Strategy
SocGen sets up latest consumer finance unit in high-growth
Turkey

French bank Société Générale (SocGen) is to set up a
consumer finance business in Turkey – the latest in a string of
foreign financial groups to set up operations in the country. The
group is creating a business called Credi¬Ver, through its SG
Istanbul subsidiary, which will offer a range of consumer credit
products. SocGen said it will use expertise it has gained through
its international consumer finance group to develop the
business.

Société Générale Consumer Finance, its specialist consumer
finance subsidiary, has around 17,000 employees and now manages
subsidiaries in 24 countries – including France, Italy, Germany,
Morocco and Russia – with €22 billion ($32 billion) outstanding.
Over the past 18 months, the bank has targeted Central and Eastern
European markets, launching in Hungary, Greece and Bulgaria, among
others.
The bank did not reveal which services it will offer in the Turkish
market. Its services in other countries include financing of
consumer goods and vehicles, direct financing solutions to
individuals, and management services to retail banking partners.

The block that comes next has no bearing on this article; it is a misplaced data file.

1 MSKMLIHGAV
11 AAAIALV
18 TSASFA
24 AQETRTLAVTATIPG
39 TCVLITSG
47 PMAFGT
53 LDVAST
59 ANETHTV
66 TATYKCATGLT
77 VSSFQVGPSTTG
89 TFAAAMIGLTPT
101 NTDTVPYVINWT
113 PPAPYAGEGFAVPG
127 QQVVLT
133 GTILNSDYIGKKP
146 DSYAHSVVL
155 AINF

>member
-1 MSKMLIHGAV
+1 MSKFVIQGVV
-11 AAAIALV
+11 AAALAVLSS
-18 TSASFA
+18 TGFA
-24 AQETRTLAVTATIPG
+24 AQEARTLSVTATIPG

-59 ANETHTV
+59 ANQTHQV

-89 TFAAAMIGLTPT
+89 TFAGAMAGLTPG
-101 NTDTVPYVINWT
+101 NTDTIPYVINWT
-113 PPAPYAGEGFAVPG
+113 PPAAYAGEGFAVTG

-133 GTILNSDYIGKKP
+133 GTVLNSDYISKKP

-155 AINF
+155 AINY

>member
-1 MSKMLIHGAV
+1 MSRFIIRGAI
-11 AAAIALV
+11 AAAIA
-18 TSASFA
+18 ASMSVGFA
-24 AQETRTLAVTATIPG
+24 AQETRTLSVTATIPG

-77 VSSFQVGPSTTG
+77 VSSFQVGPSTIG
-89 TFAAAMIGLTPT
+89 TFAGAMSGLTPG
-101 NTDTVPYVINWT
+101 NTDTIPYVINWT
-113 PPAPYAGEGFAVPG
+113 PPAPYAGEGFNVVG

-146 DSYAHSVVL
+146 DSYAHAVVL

SocGen says Turkey has a population of 72.9 million, a fast-growing
economy and high rates of consumption.

Strategy
Standard Chartered issues upbeat trading statement for
2007

Standard Chartered (StanChart), the UK-based bank that makes most
of its profit in Asia, issued a bullish trading update despite
banks in the US and Europe continuing to bear the brunt of the
global credit crunch.

The bank has managed to avoid the worst of the subprime-related
problems because of its focus on emerging markets. Peter Sands, the
group’s chief executive, reported the bank has been performing
strongly since it issued its half-year results in June. It has been
accelerating investment in the second half of the year but still
expects “very good” double-digit growth.

He said: “It’s been another year of delivery. Our operating
performance is strong and our markets remain full of
opportunity.”

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By GlobalData

The CEO added the bank’s liquidity remained stable, with a 90
percent loan to deposit ratio. He expects Tier 1 capital, a key
measure of strength, to be above target ratings.

He said there were three main items that would affect the group’s
results: taking its structured investment vehicle (Whistlejacket)
onto its balance sheet, new accounting regulations in Korea and a
delay in the sale of its Indian fund business.

Separately, in an interview with Reuters in early
December, Sands stated that while Asia is not insulated from the US
subprime crisis, the region is well placed to withstand it. “I
don’t think anybody should assume that any one country is totally
immune to the turmoil in the global financial markets. But that
said, I think Asia is in very good shape.”

Strategy